A writer, Tucker Harding, is hired to cover an article on the hydrogen-bomb test, Nevada, 1952. While there, radiation mutates her code/soul, spawning in her the ability to travel through ...
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Thomas Jerome Newton is a humanoid alien who comes to Earth to get water for his dying planet. He starts a high technology company to get the billions of dollars he needs to build a return ... See full summary »
A ten-years-later continuation of Hal Hartley's "Henry Fool", where Fay Grim (Posey) is coerced by a CIA agent (Goldblum) to try and locate notebooks that belonged to her fugitive ex-husband (Ryan). Published in them is information that could compromises the security of the U.S., causing Fay to first head to Paris to fetch them ...
Ruby Weaver has man trouble: she tries to fix them, so she's stuck herself with a string of losers. Her current lover, Sam Deed, seems different: he's sweet, tender, just in from Dubuque. ... See full summary »
A writer, Tucker Harding, is hired to cover an article on the hydrogen-bomb test, Nevada, 1952. While there, radiation mutates her code/soul, spawning in her the ability to travel through time by force of will. Not long after she is murdered by a woman from the future, Ofelia, intent on securing her own ability to time travel. However, before her death Tucker travels to the year 1997 where she meets Drew, a failed writer who has been infected with Tuckers original mutation since birth. Written by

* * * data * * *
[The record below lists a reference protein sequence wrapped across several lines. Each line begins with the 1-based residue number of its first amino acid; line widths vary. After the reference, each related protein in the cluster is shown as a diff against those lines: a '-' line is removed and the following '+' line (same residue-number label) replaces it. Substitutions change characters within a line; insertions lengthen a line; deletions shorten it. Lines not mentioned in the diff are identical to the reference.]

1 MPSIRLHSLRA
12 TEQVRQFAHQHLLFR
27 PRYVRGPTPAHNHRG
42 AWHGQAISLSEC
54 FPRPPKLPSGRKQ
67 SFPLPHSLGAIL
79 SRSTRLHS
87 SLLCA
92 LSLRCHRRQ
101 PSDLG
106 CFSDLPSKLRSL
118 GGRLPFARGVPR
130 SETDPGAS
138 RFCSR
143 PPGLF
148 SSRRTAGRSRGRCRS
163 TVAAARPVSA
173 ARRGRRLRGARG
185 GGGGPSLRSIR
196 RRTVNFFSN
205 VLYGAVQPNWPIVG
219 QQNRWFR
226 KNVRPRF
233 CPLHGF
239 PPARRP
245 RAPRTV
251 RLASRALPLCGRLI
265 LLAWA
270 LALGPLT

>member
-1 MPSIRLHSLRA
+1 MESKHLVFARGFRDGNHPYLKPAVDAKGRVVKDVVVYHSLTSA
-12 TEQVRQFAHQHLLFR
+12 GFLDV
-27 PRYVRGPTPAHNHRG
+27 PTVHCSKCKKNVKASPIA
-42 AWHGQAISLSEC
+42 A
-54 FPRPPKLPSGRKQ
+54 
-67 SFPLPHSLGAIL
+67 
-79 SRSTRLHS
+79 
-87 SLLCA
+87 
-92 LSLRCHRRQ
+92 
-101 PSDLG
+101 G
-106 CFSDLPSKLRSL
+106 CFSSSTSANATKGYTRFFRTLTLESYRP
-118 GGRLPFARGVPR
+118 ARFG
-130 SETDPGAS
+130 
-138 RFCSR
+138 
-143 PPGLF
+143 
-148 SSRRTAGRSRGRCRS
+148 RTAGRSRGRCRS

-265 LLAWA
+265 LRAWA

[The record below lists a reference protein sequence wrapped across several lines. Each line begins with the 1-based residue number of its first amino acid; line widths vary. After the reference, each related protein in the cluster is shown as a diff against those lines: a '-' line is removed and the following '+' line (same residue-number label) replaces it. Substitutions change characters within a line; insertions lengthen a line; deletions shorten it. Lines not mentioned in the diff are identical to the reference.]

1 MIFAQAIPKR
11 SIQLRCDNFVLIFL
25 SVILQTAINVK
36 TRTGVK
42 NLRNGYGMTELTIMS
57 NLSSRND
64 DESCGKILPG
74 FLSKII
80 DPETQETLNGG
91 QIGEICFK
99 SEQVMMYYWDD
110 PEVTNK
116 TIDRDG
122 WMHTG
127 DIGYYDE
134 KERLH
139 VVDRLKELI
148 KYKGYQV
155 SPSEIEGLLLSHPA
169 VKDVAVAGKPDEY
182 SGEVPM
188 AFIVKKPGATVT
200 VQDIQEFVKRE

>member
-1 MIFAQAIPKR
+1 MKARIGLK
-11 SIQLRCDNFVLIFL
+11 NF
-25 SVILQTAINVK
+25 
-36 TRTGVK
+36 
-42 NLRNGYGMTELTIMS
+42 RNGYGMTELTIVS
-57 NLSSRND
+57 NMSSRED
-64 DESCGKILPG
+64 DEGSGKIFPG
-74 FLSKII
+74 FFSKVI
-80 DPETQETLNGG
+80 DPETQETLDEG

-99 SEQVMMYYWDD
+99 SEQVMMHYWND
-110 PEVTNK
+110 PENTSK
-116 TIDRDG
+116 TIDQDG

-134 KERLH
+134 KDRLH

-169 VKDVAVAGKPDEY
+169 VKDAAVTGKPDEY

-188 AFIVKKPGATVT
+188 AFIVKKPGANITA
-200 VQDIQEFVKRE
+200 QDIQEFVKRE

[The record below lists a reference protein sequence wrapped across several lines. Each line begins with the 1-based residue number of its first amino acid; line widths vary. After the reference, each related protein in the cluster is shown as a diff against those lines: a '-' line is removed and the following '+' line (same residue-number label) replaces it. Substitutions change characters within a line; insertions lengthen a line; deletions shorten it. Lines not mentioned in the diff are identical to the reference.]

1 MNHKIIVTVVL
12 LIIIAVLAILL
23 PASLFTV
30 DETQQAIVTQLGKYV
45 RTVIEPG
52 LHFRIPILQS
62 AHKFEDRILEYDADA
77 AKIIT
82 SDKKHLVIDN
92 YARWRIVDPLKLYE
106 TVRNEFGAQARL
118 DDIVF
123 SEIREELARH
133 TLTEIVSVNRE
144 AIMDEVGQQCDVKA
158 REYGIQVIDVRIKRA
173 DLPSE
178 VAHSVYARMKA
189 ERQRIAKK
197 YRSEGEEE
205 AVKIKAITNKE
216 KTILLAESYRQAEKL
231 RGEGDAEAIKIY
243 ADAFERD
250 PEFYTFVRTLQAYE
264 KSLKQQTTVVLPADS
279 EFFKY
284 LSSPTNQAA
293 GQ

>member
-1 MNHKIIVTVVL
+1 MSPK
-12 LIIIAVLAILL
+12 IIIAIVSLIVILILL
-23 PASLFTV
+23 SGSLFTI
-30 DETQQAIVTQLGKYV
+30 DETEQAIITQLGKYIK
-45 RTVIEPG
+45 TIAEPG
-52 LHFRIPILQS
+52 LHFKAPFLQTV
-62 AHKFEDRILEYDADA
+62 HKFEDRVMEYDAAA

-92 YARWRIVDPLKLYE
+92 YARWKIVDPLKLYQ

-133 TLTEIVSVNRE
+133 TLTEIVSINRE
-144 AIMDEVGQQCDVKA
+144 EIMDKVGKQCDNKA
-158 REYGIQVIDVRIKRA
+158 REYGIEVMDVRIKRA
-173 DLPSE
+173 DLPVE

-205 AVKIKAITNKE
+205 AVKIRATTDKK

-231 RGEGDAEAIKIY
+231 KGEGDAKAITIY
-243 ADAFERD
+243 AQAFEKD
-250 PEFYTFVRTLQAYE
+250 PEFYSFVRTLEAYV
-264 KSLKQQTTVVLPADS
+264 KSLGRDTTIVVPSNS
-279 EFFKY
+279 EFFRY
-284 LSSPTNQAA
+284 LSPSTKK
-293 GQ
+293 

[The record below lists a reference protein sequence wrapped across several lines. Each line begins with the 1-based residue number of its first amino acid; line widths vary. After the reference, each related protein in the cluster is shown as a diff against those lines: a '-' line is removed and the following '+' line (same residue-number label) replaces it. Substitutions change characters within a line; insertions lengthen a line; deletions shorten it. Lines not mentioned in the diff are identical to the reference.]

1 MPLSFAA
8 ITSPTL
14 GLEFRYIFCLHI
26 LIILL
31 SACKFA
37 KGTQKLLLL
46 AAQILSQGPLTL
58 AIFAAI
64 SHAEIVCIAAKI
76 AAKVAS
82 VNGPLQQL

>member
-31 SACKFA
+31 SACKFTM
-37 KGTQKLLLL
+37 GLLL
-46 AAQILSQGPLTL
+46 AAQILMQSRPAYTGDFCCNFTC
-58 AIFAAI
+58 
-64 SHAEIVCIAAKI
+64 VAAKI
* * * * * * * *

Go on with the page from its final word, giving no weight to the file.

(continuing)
According to an interview with writer/director Hilary Brougher at the IndieWire website, she and producer Isen Robbins were originally planning to shoot this movie in their apartments on video. See more »
We don't have much time.
What do you mean?
Think of nonlinear time as a pie. We can eat the pieces in any order, but you can't eat the same slice twice. And baby, I've eaten a lot of pie.
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I can't say enough good things about this movie. Clever, well-acted, well-written, and constructed with an intricacy and a clarity that just blows me away. This movie is just plain solidly good.
Having said that, I'm amused by the critics I've read who make comments re this film to the effect of "Finally, a sci-fi movie directed exclusively at women!" I'm all for sci-fi directed at women. But let me tell you, as a hetero male sci-fi geek, I have no problem at all settling down to watch a story about time-traveling lesbians. Are you kidding? What is perhaps a bit more unusual in sci-fi is the portrayal of realistic, three-dimensional female characters, and the very natural, and, I'll say it, feminine way that they deal with the bizarre events that befall them. Particularly in genre movies, faux-feminist "strong women" are often depicted as essentially men in female bodies. The central characters in this film are strong people (well, one of them becomes strong) and it has nothing to do with gender inversion, or reversal, or some sort of overthrow of the male paradigm. Or, if that stuff is in there, it's buried deep enough that I didn't feel beat over the head with it.
The world would be a better place if the marketing machine was put to use convincing people to see movies like this instead of, to take some recent examples, Pearl Harbor and Planet of the Apes. The Sticky Fingers of Time made me feel better about being alive. I want the poster. Bravo.
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